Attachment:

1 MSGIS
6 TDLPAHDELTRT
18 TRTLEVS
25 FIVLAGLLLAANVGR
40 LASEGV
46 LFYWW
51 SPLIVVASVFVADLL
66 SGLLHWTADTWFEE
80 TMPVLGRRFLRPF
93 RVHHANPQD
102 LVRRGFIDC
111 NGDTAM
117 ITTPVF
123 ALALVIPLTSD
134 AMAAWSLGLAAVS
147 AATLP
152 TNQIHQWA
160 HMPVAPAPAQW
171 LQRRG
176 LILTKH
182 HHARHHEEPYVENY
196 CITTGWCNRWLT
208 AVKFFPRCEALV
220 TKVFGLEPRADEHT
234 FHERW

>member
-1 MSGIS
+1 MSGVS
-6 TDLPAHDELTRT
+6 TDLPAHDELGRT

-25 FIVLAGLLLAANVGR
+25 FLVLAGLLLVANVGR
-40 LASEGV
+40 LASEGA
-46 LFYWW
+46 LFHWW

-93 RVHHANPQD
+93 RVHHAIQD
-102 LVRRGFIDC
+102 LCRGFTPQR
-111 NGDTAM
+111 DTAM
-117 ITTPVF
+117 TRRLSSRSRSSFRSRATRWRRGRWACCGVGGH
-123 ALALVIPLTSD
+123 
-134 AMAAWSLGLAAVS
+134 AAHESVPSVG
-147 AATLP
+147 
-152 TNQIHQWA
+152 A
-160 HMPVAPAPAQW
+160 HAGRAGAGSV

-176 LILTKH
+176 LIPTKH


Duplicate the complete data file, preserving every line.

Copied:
1 MSGIS
6 TDLPAHDELTRT
18 TRTLEVS
25 FIVLAGLLLAANVGR
40 LASEGV
46 LFYWW
51 SPLIVVASVFVADLL
66 SGLLHWTADTWFEE
80 TMPVLGRRFLRPF
93 RVHHANPQD
102 LVRRGFIDC
111 NGDTAM
117 ITTPVF
123 ALALVIPLTSD
134 AMAAWSLGLAAVS
147 AATLP
152 TNQIHQWA
160 HMPVAPAPAQW
171 LQRRG
176 LILTKH
182 HHARHHEEPYVENY
196 CITTGWCNRWLT
208 AVKFFPRCEALV
220 TKVFGLEPRADEHT
234 FHERW

>member
-1 MSGIS
+1 MSGVS
-6 TDLPAHDELTRT
+6 TDLPAHDELGRT

-25 FIVLAGLLLAANVGR
+25 FLVLAGLLLVANVGR
-40 LASEGV
+40 LASEGA
-46 LFYWW
+46 LFHWW

-93 RVHHANPQD
+93 RVHHAIQD
-102 LVRRGFIDC
+102 LCRGFTPQR
-111 NGDTAM
+111 DTAM
-117 ITTPVF
+117 TRRLSSRSRSSFRSRATRWRRGRWACCGVGGH
-123 ALALVIPLTSD
+123 
-134 AMAAWSLGLAAVS
+134 AAHESVPSVG
-147 AATLP
+147 
-152 TNQIHQWA
+152 A
-160 HMPVAPAPAQW
+160 HAGRAGAGSV

-176 LILTKH
+176 LIPTKH